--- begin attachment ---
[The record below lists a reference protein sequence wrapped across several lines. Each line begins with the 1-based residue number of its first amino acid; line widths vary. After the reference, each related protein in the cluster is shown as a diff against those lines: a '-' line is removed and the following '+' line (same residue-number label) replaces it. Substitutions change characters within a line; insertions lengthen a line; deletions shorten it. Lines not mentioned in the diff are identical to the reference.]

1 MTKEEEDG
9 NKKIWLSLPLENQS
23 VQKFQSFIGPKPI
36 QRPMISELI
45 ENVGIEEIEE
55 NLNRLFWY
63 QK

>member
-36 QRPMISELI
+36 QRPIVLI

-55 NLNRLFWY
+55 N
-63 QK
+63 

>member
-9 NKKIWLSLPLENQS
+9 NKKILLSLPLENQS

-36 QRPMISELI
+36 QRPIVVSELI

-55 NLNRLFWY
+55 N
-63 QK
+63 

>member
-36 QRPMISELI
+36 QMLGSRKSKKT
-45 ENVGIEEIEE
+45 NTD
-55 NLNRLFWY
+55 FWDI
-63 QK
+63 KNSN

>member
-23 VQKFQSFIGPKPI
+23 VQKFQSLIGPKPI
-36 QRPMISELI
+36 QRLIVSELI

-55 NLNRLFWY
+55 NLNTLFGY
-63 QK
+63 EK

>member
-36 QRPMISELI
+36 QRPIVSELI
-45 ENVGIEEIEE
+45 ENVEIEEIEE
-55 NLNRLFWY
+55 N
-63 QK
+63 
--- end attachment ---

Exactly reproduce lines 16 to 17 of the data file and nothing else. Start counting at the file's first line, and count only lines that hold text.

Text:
>member
-9 NKKIWLSLPLENQS